On 8 April 2019, Labor Dr. Böse GmbH confirmed an outbreak of EI affecting five unvaccinated Icelandic horses on one premises in Baden-Württemberg.  Clinical signs included pyrexia and coughing.  Positive diagnoses were confirmed by PCR on nasopharyngeal swabs



Piroplasmosis (Babesia caballi) – update to ICC interim report April 19 #05

A previous ICC was issued regarding this case in February (Feb 19 #15), with further details on the case. The mare in question had foaled (one day before due date) on 16 Feb 2019. The foal was born with premature detachment of the placenta (red bag presentation) and died within three minutes of birth. On 17 Feb 2019, the foal was submitted to a private laboratory for post mortem examination. Tissue samples taken from the foal tested PCR positive for Babesia caballi on 17 Feb 2019. Further retrospective testing of two separate blood samples taken for other reasons from the mare that had been taken on 5 and 9 Feb 2019 were confirmed ELISA and PCR positive for Babesia caballi. The conclusion of the post mortem examination and test results showed lesions consistent with a degree of placental insufficiency, a red bag presentation, and infection of the foal with Babesia caballi on [27 Feb 2019].



Equine Influenza (EI)

On 8 April 2019, the OIE reported two outbreaks of EI in Dakar and Diourbel.  There have been 3,651 cases reported and two deaths out of a susceptible populate of 130,253.  It was thought that the source of the outbreak was either:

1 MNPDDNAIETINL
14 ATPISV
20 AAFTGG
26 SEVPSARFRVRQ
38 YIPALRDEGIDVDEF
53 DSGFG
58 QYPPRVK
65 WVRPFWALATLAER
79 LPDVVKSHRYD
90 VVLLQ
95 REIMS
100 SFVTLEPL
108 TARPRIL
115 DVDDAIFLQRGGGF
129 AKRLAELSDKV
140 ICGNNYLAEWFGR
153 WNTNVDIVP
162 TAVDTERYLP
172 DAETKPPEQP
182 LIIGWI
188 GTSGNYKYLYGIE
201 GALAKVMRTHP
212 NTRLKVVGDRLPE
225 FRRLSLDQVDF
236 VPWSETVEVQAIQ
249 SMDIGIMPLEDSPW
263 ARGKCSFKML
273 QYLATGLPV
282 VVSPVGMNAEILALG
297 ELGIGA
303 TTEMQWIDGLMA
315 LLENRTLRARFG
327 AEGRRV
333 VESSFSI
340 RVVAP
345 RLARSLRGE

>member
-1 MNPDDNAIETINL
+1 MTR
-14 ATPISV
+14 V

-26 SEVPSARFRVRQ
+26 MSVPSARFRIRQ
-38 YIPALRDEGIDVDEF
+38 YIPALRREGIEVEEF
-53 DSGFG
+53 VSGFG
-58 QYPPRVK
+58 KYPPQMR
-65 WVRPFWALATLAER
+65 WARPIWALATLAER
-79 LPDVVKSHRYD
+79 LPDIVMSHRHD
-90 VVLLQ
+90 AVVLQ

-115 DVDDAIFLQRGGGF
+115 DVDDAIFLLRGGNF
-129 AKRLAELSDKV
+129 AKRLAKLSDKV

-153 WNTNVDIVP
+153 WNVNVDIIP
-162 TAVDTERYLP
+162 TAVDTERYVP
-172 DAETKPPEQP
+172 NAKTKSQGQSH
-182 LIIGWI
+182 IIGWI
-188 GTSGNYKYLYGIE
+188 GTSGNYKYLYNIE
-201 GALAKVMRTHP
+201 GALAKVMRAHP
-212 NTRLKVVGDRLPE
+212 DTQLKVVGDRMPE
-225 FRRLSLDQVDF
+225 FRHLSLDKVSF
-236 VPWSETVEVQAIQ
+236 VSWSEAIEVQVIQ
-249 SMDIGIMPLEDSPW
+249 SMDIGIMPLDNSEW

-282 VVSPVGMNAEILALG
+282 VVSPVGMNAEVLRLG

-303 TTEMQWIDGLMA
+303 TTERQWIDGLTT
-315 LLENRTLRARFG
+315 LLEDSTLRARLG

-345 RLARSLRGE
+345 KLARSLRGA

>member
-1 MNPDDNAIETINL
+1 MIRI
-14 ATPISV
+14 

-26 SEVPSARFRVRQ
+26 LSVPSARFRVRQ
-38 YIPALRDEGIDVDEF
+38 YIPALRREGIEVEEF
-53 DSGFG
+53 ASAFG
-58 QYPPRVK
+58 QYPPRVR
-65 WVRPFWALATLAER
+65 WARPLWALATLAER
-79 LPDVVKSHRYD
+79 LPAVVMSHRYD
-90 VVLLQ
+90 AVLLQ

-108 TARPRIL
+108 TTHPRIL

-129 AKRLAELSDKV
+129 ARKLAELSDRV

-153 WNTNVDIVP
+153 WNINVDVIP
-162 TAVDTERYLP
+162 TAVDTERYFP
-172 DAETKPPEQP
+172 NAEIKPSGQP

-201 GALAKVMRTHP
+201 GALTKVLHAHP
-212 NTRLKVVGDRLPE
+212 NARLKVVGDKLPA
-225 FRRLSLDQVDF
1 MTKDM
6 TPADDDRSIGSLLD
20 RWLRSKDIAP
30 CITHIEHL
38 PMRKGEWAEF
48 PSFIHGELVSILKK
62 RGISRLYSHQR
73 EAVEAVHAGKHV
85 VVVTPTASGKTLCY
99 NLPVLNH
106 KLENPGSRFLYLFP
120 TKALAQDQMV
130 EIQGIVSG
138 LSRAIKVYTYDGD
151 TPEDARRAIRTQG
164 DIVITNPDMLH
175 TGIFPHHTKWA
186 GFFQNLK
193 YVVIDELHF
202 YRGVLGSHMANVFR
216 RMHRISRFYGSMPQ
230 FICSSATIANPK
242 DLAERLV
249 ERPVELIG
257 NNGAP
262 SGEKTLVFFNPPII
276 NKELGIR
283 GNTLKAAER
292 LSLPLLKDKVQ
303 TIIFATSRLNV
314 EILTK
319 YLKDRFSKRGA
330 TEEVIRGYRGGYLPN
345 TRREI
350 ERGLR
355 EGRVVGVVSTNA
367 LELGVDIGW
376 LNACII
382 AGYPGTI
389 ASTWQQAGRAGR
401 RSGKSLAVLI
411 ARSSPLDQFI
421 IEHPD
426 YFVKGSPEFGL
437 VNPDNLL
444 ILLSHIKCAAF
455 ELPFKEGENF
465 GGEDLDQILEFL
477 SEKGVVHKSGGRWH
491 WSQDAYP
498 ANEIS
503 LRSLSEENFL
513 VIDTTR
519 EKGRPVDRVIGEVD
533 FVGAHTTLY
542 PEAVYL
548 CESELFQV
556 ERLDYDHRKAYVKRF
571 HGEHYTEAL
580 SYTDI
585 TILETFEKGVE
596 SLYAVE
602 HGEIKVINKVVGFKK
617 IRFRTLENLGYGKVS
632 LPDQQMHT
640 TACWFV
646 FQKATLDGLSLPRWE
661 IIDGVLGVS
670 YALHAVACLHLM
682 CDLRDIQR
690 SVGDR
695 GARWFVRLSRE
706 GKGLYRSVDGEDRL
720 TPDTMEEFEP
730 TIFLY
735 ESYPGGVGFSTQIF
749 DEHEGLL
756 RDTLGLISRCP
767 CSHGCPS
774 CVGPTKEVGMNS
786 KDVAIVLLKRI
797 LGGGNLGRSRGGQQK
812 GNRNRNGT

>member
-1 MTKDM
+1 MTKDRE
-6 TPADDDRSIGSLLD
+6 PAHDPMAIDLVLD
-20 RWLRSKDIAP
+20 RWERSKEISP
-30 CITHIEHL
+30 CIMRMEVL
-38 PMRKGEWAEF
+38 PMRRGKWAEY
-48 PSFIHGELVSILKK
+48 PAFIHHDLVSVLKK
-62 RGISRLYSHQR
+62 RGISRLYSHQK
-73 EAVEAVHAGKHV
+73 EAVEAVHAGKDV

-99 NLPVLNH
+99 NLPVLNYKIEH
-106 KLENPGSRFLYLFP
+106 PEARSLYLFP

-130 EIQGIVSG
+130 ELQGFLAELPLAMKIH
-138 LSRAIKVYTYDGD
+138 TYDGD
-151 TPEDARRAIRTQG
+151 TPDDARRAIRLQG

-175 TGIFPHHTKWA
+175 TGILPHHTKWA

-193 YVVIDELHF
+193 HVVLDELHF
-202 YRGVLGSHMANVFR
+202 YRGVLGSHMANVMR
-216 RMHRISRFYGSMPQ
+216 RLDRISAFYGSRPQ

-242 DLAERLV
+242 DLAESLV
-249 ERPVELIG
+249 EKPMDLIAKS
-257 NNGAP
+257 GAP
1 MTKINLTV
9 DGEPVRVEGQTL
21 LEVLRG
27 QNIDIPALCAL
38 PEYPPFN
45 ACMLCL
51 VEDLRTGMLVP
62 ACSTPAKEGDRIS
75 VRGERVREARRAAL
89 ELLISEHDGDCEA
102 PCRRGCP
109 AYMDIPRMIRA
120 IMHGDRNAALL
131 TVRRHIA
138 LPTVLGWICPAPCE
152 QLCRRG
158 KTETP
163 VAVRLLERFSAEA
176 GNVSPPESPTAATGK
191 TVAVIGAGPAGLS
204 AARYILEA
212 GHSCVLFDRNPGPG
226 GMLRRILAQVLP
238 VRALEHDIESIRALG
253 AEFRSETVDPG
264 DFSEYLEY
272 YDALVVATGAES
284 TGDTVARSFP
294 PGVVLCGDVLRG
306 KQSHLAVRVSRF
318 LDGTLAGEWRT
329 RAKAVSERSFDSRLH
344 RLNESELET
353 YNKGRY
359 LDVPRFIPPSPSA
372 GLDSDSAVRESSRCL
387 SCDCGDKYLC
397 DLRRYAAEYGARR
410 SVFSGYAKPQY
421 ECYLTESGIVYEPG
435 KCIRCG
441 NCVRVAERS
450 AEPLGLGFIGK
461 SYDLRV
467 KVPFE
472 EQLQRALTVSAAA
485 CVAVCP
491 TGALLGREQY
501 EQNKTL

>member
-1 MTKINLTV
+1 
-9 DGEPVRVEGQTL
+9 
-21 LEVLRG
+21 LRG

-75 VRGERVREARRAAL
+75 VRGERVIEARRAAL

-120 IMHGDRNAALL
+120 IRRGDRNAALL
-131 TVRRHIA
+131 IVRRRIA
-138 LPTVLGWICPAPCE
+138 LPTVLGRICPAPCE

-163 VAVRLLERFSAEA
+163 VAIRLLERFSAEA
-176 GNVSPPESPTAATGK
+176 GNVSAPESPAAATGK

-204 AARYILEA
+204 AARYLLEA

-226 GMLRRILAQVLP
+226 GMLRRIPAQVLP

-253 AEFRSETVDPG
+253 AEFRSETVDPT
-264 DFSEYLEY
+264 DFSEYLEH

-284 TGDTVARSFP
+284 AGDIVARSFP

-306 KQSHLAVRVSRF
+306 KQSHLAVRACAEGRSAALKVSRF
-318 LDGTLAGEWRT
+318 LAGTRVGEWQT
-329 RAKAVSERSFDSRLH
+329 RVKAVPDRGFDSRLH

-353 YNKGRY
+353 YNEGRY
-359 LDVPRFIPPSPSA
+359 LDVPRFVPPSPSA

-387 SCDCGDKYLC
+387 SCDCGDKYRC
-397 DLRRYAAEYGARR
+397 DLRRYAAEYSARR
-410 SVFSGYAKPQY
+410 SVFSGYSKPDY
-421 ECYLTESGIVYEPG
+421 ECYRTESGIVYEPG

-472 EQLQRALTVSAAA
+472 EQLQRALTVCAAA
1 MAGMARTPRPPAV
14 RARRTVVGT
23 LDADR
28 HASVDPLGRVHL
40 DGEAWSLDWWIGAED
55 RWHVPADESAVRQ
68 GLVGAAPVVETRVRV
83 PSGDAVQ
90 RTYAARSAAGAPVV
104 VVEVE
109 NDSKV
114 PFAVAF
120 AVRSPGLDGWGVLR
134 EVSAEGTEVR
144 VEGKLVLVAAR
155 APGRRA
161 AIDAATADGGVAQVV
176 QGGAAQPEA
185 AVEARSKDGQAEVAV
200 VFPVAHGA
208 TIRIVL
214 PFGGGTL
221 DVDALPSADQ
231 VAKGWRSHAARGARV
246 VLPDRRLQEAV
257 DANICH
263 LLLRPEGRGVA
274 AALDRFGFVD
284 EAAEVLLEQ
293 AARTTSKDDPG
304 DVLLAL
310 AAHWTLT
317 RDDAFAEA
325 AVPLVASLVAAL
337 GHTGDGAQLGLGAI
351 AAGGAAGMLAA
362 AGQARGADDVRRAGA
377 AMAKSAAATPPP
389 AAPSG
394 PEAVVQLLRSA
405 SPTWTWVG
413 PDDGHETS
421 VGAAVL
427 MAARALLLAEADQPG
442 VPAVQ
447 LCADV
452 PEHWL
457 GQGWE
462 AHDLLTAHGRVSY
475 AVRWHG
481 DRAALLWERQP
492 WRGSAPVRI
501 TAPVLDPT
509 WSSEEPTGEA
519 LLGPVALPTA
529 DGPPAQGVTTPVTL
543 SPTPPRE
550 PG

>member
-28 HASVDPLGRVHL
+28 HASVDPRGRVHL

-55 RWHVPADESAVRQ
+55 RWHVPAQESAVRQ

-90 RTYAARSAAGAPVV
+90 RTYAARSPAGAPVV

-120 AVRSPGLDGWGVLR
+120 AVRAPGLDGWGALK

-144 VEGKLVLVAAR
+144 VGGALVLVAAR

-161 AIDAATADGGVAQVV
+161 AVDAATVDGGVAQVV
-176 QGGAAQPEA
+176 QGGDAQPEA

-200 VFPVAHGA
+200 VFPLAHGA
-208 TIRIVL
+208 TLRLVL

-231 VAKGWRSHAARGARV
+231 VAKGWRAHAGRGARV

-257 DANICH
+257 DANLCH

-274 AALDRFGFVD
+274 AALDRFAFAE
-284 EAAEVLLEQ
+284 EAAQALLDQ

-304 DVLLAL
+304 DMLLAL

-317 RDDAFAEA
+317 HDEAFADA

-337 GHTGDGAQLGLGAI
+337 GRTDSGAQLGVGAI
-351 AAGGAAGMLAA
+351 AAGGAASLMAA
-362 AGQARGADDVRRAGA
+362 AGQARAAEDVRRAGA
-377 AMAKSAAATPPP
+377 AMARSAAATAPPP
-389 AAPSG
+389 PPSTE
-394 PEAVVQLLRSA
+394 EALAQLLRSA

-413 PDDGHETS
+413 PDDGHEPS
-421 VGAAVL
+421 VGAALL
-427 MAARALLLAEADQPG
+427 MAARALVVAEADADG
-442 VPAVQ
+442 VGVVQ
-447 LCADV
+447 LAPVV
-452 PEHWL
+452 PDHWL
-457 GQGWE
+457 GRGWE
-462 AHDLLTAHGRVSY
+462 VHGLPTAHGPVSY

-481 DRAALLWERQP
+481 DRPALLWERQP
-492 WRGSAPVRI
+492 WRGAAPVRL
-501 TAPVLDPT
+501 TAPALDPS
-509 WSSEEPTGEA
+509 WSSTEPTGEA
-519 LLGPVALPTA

• Contact with infected animal(s) at grazing/watering
  • Fromites (humans, vehicles, feed, etc.)
  • Airborne spread

Stray donkeys are the main animals affected and are reported to play a role in spreading the disease as well as the groupings at weekly markets and watering points.  Confirmation of the serotype is pending.  Positive diagnoses were confirmed by Reverse Transcription-PCR.  The following control measures are in place:

  • Surveillance outside containment and/or protection zone
  • Surveillance within containment and/or protection zone
  • Quarantine
  • Disinfection
  • Ante and post-mortem inspections
  • Vaccination permitted (if a vaccine exists)
  • No treatment of affection animals
  • Movement control inside the country



Equine Herpes Virus-1 (EHV-1) Neurological Disease

The Wyoming Livestock Board confirmed a case of EHV-1 neurological disease in a 15-year-old Quarter Horse Mare on a premises in Johnson County on 5 April.  The affected animal presented with neurological signs including hind-end weakness on 3rd April.  A strain of the A2254 genotype (non-neuropathogenic strain) of the virus was implicated.  The horse is still alive though it remains clinical.  It had a history of having been vaccinated against EHV-1.  The horse has been isolated and 19 in-contacts have been placed under quarantine.  While it is uncertain where the horse had been exposed to infection, it had attended college rodeo events on 15 and 16 March at the Complex in Gillette, Wyoming and on 21-to 24 March at the Goshen County Fairgrounds in Torrington, Wyoming.  Any horse attending either of these events should be considered potentially exposed and appropriate precautionary measures taken.



Kind regards

International Collating Centre